Return to Davey D’s Hip Hop Corner

Did the Beastie Boys Dis Eminem?


Beastie Boys Dis Eminem
Posted by Robert
Rap News Direct Staff
5/7/2004 6:37:50 PM

It’s clear that almost anything can set Eminem’s short fuse ablaze
and cause the rapper to retaliate in his music. Once reserved for
serious feuds in underground hip-hop, Slim Shady has carried the
tradition of on-record dissing with him into the pop world, leaving
artists (most of whom can’t rhyme their reply) confused by severe
insults hurled their way over petty squabbles or small
misunderstandings with the rapper. To date, so many high-profile
artists and celebrities have been dissed by Em that they could get
together and record a “We Are The World”-style benefit song for
themselves. Over the last five years Moby, Christina Aguilera,
Jermaine Dupri, *NSYNC’s Chris Kirkpatrick, Everlast, Britney
Spears, Benzino, Pet Shop Boys, Canibus, Limp Bizkit, Dilated
Peoples, Pamela Lee (twice), P. Diddy, Insane Clown Posse, Norah
Jones, Ja Rule and Christopher Reeve (three times) have all found
themselves on Eminem’s lyrical @#%$ list.

So as Shady nears the end of the recording process of his fourth LP,
one has to wonder — who will he dis next? The Olsen Twins? Big Boi
from Outkast? Christopher Reeve, just for something new? For those
placing bets with their friends, Chart may be able to give you a hot
tip on three potential candidates for Eminem’s next dis campaign:
the Beastie Boys.

We caught up with Beastie Boys last week in New York City. The night
before, they appeared on MTV premiering a clip of their ridiculous
new video for “Ch-Check It Out,” the first single from their long-
anticipated sixth album To The 5 Boroughs, set for release in mid-
June. Later that night, Eminem and his band D12 also performed.
Somewhere during the evening, Em stopped by the Beastie Boys’
dressing room to show respect to the white rappers who paved the way
for him. There was a mix-up, which, for the Beastie Boys, could turn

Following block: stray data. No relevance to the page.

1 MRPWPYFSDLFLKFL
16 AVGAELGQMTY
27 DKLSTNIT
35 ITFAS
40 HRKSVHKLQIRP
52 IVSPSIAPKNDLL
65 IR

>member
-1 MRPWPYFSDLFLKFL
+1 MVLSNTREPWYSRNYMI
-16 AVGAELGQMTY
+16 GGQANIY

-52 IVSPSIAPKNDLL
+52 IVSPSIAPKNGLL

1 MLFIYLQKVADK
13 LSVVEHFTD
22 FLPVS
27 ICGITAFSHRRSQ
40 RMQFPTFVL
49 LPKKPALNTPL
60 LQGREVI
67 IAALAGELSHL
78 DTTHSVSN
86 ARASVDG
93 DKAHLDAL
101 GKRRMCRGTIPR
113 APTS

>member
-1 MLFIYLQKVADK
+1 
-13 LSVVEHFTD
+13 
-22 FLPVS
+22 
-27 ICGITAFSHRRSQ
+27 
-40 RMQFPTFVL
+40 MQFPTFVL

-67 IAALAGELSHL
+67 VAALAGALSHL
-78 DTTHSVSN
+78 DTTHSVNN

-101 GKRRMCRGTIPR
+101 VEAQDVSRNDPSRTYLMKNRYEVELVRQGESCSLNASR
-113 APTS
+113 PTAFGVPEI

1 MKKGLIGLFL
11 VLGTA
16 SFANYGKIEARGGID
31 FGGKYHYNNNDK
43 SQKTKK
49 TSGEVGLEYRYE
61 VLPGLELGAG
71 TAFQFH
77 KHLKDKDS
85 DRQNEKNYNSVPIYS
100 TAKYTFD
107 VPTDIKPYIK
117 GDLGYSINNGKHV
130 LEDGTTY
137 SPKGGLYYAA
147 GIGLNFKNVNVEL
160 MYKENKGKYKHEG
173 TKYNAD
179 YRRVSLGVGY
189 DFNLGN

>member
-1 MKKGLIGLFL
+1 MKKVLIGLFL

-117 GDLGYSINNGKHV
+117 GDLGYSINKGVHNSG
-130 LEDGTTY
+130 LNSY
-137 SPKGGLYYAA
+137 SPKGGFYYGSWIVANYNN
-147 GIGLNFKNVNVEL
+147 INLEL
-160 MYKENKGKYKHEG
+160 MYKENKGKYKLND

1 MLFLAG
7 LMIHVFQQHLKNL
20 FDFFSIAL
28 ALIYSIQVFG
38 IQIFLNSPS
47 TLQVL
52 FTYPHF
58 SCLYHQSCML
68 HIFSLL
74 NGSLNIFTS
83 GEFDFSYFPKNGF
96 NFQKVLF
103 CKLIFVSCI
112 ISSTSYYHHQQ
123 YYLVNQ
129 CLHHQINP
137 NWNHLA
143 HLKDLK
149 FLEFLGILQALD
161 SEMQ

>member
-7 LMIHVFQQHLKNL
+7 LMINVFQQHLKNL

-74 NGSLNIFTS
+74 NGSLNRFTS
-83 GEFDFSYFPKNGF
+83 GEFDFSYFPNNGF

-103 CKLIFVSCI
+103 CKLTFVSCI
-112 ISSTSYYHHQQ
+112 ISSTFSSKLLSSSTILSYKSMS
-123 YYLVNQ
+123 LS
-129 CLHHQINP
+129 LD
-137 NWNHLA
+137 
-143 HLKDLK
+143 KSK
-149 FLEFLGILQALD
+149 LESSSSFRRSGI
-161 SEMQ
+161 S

out to be deadly.

“It was actually funny, `cause there was a little misunderstanding
when he came to the dressing room,” explains the group’s MCA (a.k.a.
Adam Yauch). “Because we’d been joking around, saying that we should
have called our album Still Doin’ It, Huh? and we kept on saying
that. And so, when Eminem came into our dressing room, he was
like, `Yo, what’s up, just wanted to say what’s up to everybody‚’
and we shook his hand and stuff. And then he said to us,
like, `Still doin’ it, man, still doin’ it.’ And we all just burst
out laughing. He kind of looked puzzled and walked out.”

“Nah, I don’t think he… it wasn’t that big of a deal,” says Mike D
(a.k.a. Mike Diamond).

“I wonder if he told his group,” MCA ponders.

“He must have a sense of humour…” Diamond speculates.

Marshall, if you’re reading this, before you go record an album’s
worth of anti-Beastie Boys songs, please know that it was just a
misunderstanding. Nothing more. Beastie Boys respect you. Really.

Says Mike D, “He definitely has his own way — the way he switches
his flows up. Very versatile MC.”

The Source Magazine, Eminem, Hip Hop and Race

Here’s an interesting article dealing w/ growing skepticism of the Source magazine, Hip Hop and Race..



It was a press conference called by a high-profile congresswoman, the founder of a magazine once considered “the Bible of hip-hop” and a respected Los Angeles community activist. The goal: to tackle issues of racism in the music industry and to announce a plan “to reclaim ownership of hip-hop for the African American community.”

On the podium in Beverly Hills on Friday were Rep. Maxine Waters (D-Los Angeles), Source magazine founder David Mays and activist Aqueela Sherills, who helped broker a 1992 truce between rival gangs in Watts. Presidential candidate the Rev. Al Sharpton even put in a surprise appearance.

The participants decried what they characterized as a deliberate effort by the music industry “to redefine and repackage hip-hop for mainstream America” and outlined plans for a national peace campaign with a series of hip-hop festivals aimed at reinfusing money generated by rap music back into communities where it was born.

But there was also an elephant in the room, one that all on hand did their best to ignore: the ongoing feud between the Source and the world’s most popular rapper, Eminem, who is white.

Following a presentation that ran more than an hour, Mays, who is also white, called for questions from the press, but the Q&A session wrapped in less than five minutes. There were barely half a dozen reporters in the 150-seat ballroom.

The light turnout appeared to reflect increasing media skepticism toward the Source since the publication launched a series of attacks last year against Eminem.

Just as the magazine has assailed his character and integrity in the world of hip-hop, the mainstream press has been asking the same things about the Source. In its Jan. 12 issue, Time magazine writes that “outrage has boomeranged on the questionable journalistic judgment of Mays and the Source.”